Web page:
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The 'oh no' moment

Recreating a lost logbook

Your paper logbook is your whole flying life contained in one (and perhaps more) compact little volume. An electronic logbook is great, sure, but a paper logbook is a part of aviation tradition, like cutting a shirt tail. It’s a tangible and legal record of all the blood, sweat, and tears you’ve put into this hobby or career.
Photography by Chris Rose.
Zoomed image
Photography by Chris Rose.

Pilots guard their logbooks carefully, but things happen. Flight bags get stolen out of cars; logbooks disappear during a move or perhaps are destroyed in an accident. Carrying your logbook with you on each flight is a habit many of us develop as student pilots. We want our flight instructor to note that precious time at the conclusion of each lesson and we dare not forget it. Unless you are a student pilot, a sport pilot, or a recreational pilot, you need not carry the logbook with you, and you generally shouldn’t. To act as pilot in command before you pass the checkride, you need only to carry (“have readily accessible,” in FAA language) your government-issued photo identification, pilot certificate, and your medical certificate (unless exempt, for example those with BasicMed or sport pilots).

This is why many pilots back up their paper logbooks with electronic versions. There are many available—some for free, others included in electronic flight bags such as ForeFlight and Garmin Pilot, and some with yearly or monthly subscriptions. Get in the habit of loading those computer entries when you do your paper ones, or else get ready to spend several hours inputting the entries from day one of your flying. You can also digitize the paper entries manually (or pay someone else to do it).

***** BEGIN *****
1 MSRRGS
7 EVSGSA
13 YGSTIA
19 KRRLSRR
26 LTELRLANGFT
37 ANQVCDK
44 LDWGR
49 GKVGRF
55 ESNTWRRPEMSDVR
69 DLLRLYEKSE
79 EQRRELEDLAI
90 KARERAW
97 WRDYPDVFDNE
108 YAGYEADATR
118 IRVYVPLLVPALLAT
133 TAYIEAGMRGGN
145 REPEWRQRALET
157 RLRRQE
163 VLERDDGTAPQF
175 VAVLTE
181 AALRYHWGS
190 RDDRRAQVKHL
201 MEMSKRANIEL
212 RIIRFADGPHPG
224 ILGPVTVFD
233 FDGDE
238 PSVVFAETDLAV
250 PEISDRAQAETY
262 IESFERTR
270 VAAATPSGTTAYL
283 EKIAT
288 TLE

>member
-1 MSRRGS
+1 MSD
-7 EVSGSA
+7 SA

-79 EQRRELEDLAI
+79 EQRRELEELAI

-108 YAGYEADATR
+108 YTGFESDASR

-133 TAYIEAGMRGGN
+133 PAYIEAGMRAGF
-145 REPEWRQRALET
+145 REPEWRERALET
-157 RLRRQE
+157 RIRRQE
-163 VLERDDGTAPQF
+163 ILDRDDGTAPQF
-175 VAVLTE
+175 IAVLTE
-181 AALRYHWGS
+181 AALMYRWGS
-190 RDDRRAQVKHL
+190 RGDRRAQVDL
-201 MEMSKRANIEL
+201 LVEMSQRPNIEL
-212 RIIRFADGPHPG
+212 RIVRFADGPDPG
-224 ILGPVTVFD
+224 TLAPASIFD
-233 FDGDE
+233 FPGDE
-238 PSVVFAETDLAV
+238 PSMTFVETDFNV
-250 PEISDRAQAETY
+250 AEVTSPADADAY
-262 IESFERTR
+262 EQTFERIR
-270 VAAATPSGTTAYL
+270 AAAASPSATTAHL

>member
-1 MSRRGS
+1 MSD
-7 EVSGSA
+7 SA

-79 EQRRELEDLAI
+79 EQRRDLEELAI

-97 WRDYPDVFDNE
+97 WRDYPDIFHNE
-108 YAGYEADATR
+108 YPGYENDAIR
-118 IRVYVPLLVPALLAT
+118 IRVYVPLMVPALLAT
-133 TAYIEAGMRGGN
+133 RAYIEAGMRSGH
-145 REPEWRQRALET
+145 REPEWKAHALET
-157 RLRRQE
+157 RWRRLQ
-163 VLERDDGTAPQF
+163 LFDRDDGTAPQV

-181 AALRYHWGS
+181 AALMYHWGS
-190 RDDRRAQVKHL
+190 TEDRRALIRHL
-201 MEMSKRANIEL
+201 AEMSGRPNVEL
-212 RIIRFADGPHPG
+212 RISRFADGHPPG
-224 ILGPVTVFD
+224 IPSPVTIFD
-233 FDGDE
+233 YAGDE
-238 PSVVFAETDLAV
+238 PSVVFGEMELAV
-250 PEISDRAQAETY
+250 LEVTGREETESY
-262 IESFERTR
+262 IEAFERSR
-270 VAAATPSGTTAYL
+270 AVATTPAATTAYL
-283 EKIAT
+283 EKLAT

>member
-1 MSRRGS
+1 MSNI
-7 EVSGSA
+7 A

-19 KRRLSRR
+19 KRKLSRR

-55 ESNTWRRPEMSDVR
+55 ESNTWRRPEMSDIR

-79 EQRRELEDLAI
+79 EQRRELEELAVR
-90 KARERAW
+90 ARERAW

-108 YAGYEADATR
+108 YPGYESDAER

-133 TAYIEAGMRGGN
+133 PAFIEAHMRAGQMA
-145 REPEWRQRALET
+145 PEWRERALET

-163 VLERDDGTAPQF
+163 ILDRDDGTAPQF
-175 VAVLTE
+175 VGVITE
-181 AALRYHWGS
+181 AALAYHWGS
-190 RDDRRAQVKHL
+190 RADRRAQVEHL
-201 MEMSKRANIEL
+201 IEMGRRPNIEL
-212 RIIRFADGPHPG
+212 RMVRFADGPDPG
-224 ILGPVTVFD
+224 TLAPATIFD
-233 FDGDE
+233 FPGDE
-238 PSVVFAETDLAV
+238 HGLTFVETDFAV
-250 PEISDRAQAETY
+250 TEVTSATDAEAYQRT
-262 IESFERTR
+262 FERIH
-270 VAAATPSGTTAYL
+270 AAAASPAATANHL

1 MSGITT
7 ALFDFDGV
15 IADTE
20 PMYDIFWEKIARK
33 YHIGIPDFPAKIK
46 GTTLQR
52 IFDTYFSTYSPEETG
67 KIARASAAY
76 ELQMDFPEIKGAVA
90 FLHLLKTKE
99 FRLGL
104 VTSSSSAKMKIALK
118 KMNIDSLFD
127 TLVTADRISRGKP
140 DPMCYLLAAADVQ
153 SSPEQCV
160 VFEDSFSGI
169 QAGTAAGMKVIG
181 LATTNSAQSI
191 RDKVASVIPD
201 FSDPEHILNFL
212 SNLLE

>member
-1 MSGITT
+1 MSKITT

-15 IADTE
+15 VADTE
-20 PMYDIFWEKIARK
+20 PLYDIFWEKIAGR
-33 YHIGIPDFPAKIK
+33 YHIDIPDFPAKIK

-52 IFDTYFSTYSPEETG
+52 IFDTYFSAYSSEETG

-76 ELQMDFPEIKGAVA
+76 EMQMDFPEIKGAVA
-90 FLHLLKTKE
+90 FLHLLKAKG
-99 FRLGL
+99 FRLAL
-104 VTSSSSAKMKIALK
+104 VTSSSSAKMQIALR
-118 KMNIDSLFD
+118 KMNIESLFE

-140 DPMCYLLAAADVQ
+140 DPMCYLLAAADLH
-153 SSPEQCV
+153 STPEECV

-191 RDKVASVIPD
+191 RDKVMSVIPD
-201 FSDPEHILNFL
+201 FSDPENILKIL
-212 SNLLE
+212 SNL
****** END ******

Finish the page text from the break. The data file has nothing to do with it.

But let’s say you have not been backing up your paper logbook with an electronic record, and one day the paper logbook goes missing. Is all lost? No. The FAA provides guidance for reconstructing lost airman logbooks in Volume 5, Chapter 1, Section 8 of Order 8900.1. The FAA allows the airman to provide a signed statement of previous flight time. You should substantiate your statement to the extent you can, and to do that you will need documents that support your statement.

Start with your most recent FAA Form 8710-1, Airman Certificate and/or Rating Application, and most recent medical certificate application. Copies of these can be obtained from the FAA.

Other sources include aircraft logbooks; receipts for aircraft rentals; and statements of flight operators. For example, go to your flight school and obtain a copy of your records. You may want to have the flight school notarize the copy. This will safeguard you in the event something happens to the flight school. Similarly, statements from previous flight instructors would work for this purpose. Although not required to carry these documents with your new logbook, remember to keep them in a safe place in case you are asked to substantiate your reconstructed logbook.

You’ll notice that each page of a paper logbook includes the statement: “I certify that the statements made by me on this form are true,” and a place for your signature. By signing off on each page of your logbook, you are creating a legal document verifying your flight hours.

You’ll also want to document your most recent flight review and takeoff and landing currency for the purposes of carrying passengers; instrument proficiency; and any additional endorsements you may have earned such as for high-performance, complex, tailwheel, and pressurized aircraft with a service ceiling or maximum operating altitude, whichever is lower, above 25,000 feet msl. Look to flight instructors and flight schools for supporting documentation. If this supporting documentation simply can’t be found, you may need to obtain those endorsements again. Ouch.

If you don’t have any sort of digital backup—and this can be as simple as taking a photo of each page with your cellphone or tracking those hours in a Microsoft Excel spreadsheet—now’s the time. You’ll be glad you did—especially if you’re on a career path.

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Jill W. Tallman
Jill W. Tallman
AOPA Technical Editor
AOPA Technical Editor Jill W. Tallman is an instrument-rated private pilot who is part-owner of a Cessna 182Q.

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